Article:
Wednesday, December 31, 2008

Confessions of a Web 2.0 Addict

I’m trying to remember how it all began. I think it started innocently, as these things usually do. I went to a St. Louis Publishers Association meeting, and Bob Baker, the speaker, was doing a presentation on something called “social networking.” It was intriguing but confusing. Even with the handout, I had no idea what he was talking about. “This is Web 2.0,” he said, if one can actually speak in italics. “If you’re an author, you must have a presence on the Web.”

I got the idea that a website is not enough to create that presence. Apparently, one also needs a blog, podcasts, a newsletter, an identity on Amazon, and memberships in such things as Facebook, LinkedIn, Yahoo, and Gather. I’m not much of a joiner. I was overwhelmed.

I don’t remember when I attended that presentation, but I know it was pre-twitter. Since then, I’ve come a long way, baby. I have two blogs, a newsletter, and lots of memberships. I started a group on LinkedIn; I have a page on Facebook where my daughter’s friends write on my wall; and Amazon is #1 on next year's marketing plan (podcasting is #2). But what really blows my mind is the amount of time I spend micro-blogging on twitter. You’d be surprised at how much you can say with only 140 characters. Well, maybe you wouldn’t, but I was.

You can probably tell that I’ve jumped feet first into Web 2.0, astonishing young and old alike with my computer prowess — young being my daughters, who think I've lost my mind, and old being my contemporaries, who agree. What nobody told me about blogging and tweeting and joining is that they are seductive and addictive.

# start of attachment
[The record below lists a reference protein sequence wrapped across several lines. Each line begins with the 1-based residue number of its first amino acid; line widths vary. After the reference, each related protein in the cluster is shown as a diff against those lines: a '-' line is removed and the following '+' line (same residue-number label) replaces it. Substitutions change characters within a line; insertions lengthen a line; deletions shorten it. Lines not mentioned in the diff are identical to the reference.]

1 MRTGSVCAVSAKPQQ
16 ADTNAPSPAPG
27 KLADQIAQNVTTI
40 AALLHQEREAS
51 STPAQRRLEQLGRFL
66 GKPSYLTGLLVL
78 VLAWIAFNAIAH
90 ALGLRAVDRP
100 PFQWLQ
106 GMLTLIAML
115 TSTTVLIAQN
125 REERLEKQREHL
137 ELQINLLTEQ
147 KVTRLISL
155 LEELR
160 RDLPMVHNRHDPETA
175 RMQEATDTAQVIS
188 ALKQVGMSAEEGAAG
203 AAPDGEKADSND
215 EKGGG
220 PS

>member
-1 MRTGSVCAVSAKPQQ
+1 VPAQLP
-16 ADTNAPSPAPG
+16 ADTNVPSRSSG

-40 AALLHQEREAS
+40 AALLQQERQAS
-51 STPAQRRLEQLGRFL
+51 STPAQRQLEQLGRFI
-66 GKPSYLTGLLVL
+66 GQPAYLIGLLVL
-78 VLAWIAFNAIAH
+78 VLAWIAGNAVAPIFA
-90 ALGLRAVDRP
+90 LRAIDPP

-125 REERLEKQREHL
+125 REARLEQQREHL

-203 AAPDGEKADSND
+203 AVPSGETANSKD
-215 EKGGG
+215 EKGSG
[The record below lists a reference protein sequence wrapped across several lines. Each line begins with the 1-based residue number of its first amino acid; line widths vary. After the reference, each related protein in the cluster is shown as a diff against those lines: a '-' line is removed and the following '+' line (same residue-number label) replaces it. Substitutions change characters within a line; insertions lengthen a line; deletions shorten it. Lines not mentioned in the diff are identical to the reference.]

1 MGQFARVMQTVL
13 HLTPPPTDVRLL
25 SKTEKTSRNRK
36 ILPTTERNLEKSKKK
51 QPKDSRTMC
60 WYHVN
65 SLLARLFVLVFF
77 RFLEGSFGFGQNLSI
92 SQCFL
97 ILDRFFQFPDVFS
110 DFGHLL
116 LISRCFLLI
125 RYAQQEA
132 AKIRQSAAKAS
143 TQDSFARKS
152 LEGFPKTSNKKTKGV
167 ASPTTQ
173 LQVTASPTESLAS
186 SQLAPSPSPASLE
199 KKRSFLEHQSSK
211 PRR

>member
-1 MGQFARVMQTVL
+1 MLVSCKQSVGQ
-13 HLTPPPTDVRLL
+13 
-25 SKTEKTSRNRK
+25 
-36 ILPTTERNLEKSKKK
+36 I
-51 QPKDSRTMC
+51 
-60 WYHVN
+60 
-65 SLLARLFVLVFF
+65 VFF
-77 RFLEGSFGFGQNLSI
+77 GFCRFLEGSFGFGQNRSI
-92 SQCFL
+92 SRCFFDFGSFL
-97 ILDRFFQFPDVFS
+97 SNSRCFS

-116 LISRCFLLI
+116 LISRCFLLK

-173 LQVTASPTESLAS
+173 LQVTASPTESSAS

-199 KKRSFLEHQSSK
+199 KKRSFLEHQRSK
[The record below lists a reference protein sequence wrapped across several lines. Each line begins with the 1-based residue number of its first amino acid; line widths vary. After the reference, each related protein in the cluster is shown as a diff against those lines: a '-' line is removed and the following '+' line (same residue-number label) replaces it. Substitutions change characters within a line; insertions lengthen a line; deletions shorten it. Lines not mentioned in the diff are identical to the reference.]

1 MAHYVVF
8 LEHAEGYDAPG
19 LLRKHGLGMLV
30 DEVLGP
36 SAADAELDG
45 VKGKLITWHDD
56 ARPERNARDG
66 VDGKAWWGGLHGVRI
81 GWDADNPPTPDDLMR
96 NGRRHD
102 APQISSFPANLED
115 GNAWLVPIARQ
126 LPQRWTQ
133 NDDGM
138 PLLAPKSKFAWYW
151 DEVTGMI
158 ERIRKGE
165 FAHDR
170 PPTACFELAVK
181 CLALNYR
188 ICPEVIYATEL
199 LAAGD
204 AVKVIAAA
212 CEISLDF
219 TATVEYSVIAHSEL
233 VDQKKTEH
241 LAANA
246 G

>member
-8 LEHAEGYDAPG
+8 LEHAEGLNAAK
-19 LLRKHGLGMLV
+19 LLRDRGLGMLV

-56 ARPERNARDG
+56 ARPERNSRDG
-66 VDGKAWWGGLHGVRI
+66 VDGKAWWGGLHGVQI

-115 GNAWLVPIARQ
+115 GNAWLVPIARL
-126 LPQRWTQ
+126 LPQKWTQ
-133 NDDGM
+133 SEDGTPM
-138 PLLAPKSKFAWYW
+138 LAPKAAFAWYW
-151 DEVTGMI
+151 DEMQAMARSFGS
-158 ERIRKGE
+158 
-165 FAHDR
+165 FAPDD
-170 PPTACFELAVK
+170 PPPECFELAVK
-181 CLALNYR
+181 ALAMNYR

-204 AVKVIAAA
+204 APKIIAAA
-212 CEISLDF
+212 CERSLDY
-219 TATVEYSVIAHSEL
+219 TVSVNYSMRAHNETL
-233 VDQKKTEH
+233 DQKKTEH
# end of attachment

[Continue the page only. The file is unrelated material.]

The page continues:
They are not just a part of marketing; they are a way of life. All day long and into the night I hear twitter making bird sounds as it informs me there is a new tweet on my TweetDeck. My e-mail is full of the latest blogs on blogging and tweets about twittering. I am constantly updating my e-mail list and planning my next newsletter or blog post. I have printed out so much advice on how to do it all better; I could start my own recycling plant. Only as I write this do I realize how far gone I am.

I am truly addicted, and I have no idea how Web 2.0 addicts recover. Everything I read tells me to blog and twitter more, not less. I guess I’m lucky because I don’t send and receive tweets on my iPhone or Blackberry, only because I don’t own them. But it’s only a matter of time.

It is almost midnight on New Years Eve of 2008. I’d love to say I’m resolving to cut down in 2009, but I'm not sure I can. This is bad, very bad.